The role of Credit Rating Agencies has come to the forefront of the policy debate in recent months. The sudden collapse of complex structured financial instruments that were once categorized as safe “investment grade” products has cast doubts on the way rating agencies do their business, the structure of incentives they face, and the appropriateness of the existing regulatory framework and surveillance mechanisms.
Yet one question that few people have asked in this context is if ratings really matter. In other words: do ratings provide information above and beyond what is already reflected in the prices and yields of traded financial instruments? If rating agencies add no new information to markets their actions are not a public policy concern.
Given the nature of their business, it is clear that rating agencies probably have more information than the average investor. What it is not clear, and where there is considerable debate in the literature, is whether the opinion of rating agencies matter for the determination of market prices of financial instruments, even after controlling for the fundamentals underlying the value of these assets. Whether they do or not is an important policy question; especially for policy makers concerned about financial stability and access to finance. In a recent paper, we explore this question by scrutinizing the sovereign ratings’ market.
Ratings are oftentimes anticipated by the market because rating agencies appear to try to signal when rating changes may occur. Financial instruments are either given a positive or negative outlook (suggesting an upgrade or a downgrade may be the next change respectively) and additionally may be placed on a “rating watch” (indicating that a decision may be about to be made). Moreover, agencies publish what a particular issuer would have to do to improve its rating and while targets may not be precise, the information required to make a judgment is generally public and indeed may become a focus of market research and analysis.
Market anticipation means that it is a real challenge to answer the question as to whether ratings agencies add value and standard “event study” techniques may not be appropriate. If rating agency actions are fully anticipated then we would see no contemporaneous effects of rating changes on, for example, bond spreads. But seeing no effects would not mean that rating agencies do not add value. It just implies that whatever effect ratings had on spreads may have already been incorporated into spreads before the rating change.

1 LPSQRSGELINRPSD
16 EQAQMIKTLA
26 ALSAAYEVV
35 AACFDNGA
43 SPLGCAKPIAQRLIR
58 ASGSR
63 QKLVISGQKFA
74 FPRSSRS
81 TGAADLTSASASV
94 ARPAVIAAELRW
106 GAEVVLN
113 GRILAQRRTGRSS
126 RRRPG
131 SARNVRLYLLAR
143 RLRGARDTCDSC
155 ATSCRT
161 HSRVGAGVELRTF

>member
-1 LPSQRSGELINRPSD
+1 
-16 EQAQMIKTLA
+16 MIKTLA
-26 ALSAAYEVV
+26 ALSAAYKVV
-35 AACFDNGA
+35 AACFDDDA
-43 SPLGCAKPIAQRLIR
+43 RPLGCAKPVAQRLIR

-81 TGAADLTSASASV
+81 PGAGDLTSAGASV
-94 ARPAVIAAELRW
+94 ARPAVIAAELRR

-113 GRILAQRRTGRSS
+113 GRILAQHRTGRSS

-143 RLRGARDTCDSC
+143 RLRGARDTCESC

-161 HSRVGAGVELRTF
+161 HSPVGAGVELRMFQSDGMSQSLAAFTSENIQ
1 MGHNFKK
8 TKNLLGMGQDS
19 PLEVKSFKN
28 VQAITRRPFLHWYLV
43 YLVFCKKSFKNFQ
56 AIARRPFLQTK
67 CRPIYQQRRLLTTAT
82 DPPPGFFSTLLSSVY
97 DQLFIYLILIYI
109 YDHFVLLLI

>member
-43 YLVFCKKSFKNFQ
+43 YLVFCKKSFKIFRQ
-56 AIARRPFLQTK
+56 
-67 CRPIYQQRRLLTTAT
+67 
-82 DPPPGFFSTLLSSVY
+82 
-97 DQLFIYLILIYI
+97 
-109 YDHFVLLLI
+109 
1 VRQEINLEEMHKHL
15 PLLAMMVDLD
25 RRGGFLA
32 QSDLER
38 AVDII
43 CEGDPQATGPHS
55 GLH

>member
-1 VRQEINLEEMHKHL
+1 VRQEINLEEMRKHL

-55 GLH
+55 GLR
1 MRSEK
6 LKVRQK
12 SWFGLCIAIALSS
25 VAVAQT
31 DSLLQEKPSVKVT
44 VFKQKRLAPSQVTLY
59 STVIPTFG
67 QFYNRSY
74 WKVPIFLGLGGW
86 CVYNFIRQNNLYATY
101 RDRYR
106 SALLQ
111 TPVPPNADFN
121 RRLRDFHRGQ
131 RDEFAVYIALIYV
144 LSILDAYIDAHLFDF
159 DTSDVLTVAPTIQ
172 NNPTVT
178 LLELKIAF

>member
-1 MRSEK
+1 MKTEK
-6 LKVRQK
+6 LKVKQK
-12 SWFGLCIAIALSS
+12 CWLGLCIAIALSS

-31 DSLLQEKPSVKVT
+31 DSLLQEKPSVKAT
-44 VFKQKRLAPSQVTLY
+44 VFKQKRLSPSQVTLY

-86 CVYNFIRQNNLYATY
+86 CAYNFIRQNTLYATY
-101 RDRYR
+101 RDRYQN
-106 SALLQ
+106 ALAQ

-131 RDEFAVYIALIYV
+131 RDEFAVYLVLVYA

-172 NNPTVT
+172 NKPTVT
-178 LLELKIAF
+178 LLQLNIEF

We suggest therefore that we need to seek novel methods to tackle this question that do not rely on unobservable economic fundamentals and that takes into account that rating changes are possibly anticipated. For this purpose, we first devise a simple specification test that is robust to these features of the data. The question we are interested in answering is to evaluate the informational content that the rating has in addition to the observed spread on marketable sovereign debt. In other words, the null hypothesis is that all the information in the rating is already reflected in the spread. This is equivalent to say that the spread is a sufficient statistic. The alternative hypothesis, on the other hand, implies that spreads and ratings are imperfect measures of the unobservable fundamentals of the economy; and therefore ratings provide information above and beyond what spreads reflect. Across several variants of the test, we find high rejection rates for the null hypothesis. In other words, there does seem to be informational content in country ratings that is not captured by the sovereign spreads.
Having established that spreads are not a sufficient statistic, we turn to estimating a new model in which we exploit the informational content of ratings in order to explain the variation in three macro variables (i.e., stock market indices, nominal exchange rates, spreads one day forward) using high frequency (daily) data. We consider a horse-race between ratings and spreads as to how well they are correlated to the other macroeconomic variables. We find that ratings typically explain part of the variation in the selected macro variables, even after controlling for the spread. The fact that the rating is significant after controlling for the spread is supportive evidence in favor of the hypothesis that spreads are not a sufficient statistic.
Our results across several methods and for the three main credit rating agencies (Standard and Poor’s, Moody’s and Fitch) are significant and highly consistent. We find that we cannot reject the view that rating agencies add information. We find that this is true for all rating changes, upgrades and downgrades, as well as only for changes in asset classes (rating changes from investment to non-investment grade and vice-versa). We also find that less anticipated rating changes (i.e., we suggest that if the outlook change precedes the rating change by only a reasonably small number of days, then the rating change may not be fully anticipated) have even more significant effects. We conclude that rating agencies do matter in the sense that rating changes contain information that is not fully incorporated into the observed prices of financial assets – in this case sovereign debt. In turn this implies that the appropriate functioning of the rating market is indeed a valid public policy concern.